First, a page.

Navy Times reported last week people such as Gunnery Sgt. David Williams of Gulfport, Miss., who are part of the preppers movement -- people who say they intend to be prepared for whatever calamities befall us -- don't care if you think they're crazy. They just take comfort in their stockpiles of food, water, weapons and other vital supplies.
"A lot of the guys in my unit think I'm crazy. I'll push the zombie apocalypse and the whole 2012 end-of-the-world business. I don't really believe any of that crap, but it makes it fun," Williams, a member of a Navy Seabee construction unit who has served in Afghanistan, told the newspaper. "When you're planning for the zombie apocalypse, you're still planning.
"Survival really is a community effort. If you're just one dude or one family living in a bunker, what are you living for? What's the point? What are [you] trying to stick around for? You might as well go out with everybody else because there isn't going to be anything when you climb out of your hole."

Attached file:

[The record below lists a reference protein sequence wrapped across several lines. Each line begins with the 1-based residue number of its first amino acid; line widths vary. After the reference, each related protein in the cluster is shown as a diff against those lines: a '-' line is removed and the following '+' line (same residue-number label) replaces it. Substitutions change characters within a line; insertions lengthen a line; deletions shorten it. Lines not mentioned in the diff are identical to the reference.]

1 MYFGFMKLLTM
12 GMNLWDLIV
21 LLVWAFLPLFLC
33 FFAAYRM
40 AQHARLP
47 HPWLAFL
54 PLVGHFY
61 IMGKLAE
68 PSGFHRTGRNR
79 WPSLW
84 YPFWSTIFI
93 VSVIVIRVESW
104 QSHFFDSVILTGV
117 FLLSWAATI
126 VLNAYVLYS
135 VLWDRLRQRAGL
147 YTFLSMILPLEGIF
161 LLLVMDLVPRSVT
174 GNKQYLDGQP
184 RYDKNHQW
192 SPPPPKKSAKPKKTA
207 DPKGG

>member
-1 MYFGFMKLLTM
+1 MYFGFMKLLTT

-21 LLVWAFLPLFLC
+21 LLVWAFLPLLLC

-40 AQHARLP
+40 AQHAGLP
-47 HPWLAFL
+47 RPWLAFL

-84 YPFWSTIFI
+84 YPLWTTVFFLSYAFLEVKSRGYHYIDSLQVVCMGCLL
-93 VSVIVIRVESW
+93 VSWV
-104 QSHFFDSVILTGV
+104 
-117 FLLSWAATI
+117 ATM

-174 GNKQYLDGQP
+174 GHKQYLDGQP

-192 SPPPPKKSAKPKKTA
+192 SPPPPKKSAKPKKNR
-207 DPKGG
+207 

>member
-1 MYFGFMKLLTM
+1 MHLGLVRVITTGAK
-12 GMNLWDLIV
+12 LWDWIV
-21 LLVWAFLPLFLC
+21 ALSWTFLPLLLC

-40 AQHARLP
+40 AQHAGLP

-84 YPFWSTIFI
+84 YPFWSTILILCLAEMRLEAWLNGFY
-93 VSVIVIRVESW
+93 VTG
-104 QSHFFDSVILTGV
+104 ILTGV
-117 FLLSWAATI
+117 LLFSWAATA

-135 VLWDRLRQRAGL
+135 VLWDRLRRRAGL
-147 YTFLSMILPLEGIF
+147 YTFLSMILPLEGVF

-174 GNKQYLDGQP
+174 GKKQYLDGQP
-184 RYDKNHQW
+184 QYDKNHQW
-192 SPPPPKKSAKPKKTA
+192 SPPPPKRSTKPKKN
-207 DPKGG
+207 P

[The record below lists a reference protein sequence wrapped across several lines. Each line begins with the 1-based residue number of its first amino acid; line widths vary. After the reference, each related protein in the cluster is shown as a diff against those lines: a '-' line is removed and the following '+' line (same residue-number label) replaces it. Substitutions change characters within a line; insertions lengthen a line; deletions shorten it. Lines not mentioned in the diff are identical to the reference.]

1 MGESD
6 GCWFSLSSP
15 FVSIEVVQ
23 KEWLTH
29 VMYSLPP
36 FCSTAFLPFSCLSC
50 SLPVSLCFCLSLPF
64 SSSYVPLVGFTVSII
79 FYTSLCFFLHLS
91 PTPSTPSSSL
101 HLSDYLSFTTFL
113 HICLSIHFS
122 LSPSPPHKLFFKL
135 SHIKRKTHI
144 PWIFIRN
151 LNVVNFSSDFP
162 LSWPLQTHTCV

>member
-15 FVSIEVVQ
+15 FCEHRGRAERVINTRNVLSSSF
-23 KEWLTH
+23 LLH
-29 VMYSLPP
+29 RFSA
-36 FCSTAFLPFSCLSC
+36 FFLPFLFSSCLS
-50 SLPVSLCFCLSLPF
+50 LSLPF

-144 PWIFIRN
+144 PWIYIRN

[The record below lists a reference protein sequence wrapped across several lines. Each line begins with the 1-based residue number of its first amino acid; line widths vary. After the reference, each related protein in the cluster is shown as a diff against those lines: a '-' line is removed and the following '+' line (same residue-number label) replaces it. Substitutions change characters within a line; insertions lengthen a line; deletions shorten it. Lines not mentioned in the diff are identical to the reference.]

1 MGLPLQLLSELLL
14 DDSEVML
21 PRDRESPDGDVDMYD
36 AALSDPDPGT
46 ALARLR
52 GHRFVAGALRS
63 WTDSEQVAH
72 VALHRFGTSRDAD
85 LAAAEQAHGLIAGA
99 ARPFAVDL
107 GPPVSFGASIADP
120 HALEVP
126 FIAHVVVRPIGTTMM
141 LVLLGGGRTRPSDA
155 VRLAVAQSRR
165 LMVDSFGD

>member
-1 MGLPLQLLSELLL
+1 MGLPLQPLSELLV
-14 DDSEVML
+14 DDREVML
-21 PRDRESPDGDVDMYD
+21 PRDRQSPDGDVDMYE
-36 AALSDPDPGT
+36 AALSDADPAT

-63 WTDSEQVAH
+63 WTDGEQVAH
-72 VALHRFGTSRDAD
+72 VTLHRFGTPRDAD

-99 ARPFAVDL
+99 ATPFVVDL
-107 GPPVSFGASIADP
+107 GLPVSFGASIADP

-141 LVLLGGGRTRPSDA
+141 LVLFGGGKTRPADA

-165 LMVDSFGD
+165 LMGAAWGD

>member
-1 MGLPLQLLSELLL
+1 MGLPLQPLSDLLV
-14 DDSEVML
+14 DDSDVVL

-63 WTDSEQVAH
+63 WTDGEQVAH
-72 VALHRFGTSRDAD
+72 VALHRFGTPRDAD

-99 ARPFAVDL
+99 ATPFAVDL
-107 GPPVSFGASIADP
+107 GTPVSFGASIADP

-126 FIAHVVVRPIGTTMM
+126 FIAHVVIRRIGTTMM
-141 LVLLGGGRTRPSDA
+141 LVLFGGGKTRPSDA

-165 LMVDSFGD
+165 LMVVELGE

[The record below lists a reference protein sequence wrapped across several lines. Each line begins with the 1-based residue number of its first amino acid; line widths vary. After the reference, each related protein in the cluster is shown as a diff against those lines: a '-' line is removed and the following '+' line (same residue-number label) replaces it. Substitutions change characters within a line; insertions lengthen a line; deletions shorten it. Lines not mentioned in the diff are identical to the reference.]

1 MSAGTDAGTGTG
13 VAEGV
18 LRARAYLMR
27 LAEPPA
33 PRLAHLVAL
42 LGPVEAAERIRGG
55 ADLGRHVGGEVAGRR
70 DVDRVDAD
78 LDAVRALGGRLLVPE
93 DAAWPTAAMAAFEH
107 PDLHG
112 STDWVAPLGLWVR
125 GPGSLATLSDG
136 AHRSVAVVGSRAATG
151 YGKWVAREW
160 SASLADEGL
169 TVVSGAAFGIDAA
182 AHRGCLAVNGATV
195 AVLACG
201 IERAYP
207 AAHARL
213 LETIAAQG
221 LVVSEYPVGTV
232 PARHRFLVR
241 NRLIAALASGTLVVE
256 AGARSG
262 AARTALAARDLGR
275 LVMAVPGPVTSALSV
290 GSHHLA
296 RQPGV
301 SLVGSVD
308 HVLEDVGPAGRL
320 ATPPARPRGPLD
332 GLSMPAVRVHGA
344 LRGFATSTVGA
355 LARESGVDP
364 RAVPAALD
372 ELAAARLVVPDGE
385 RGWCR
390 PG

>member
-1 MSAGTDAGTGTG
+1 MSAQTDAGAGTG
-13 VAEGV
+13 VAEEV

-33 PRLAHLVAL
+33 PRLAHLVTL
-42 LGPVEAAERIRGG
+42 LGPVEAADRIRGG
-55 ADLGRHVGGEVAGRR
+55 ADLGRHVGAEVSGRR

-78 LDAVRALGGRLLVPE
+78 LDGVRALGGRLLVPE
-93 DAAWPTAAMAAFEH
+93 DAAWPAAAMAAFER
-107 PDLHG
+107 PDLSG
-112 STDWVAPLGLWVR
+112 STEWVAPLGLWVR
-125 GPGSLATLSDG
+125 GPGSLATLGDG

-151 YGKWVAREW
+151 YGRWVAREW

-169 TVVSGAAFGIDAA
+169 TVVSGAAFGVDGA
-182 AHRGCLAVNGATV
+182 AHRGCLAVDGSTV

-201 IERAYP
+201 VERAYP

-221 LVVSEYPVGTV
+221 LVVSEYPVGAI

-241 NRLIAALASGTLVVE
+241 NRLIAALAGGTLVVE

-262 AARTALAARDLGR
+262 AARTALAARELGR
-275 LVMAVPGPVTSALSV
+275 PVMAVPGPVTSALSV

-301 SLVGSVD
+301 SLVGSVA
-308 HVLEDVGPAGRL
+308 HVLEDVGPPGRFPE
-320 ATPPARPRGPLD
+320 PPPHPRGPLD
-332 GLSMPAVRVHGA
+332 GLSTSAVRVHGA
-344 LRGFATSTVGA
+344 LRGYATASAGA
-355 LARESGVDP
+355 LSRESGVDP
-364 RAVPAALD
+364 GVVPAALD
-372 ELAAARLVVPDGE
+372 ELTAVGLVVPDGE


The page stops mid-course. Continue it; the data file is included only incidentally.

Williams -- who has served as an instructor at the Marine Corps' Mountain Warfare Training Center in Bridgeport, Calif., and has been a survival, evasion, resistance and escape instructor -- has written the Survivology 101 blog for the past three years.
"If we all die together, we all die together," Williams said. "But if we make it through, we become a strong community and we rebuild. It may not be the diehard survival mentality, but there has to be something to live for, too. You have to have something more than yourself; otherwise, you're a sociopath and probably don't need to be living anyway."
Navy Times says survivalists seeking beefed-up abodes were a boom niche in the depressed housing market of recent years.
"We've been doubling our business every year since 2008," Walton McCarthy, president of Radius Engineering International in Dallas, said. "We've gone from $2 million in 2008 to $36 million this year."
Options available to preppers, the newspaper says, range from tens of thousands of dollars to the million-dollar level such as:
-- Safe rooms that can withstand a hurricane or tornado.
-- Backyard underground bunkers that can withstand bombs, chemical or biological threats or an electromagnetic pulse blackout built underground with an air and water filtration system and room for at least a few months' worth of supplies.
-- Backcountry retreats that include modular housing systems that can be buried in a weekend with internal generators and water and air filters.
-- U.S. military missile sites and communications bunkers left over from the Cold War.
-- Survival staterooms and luxury condos in underground communities.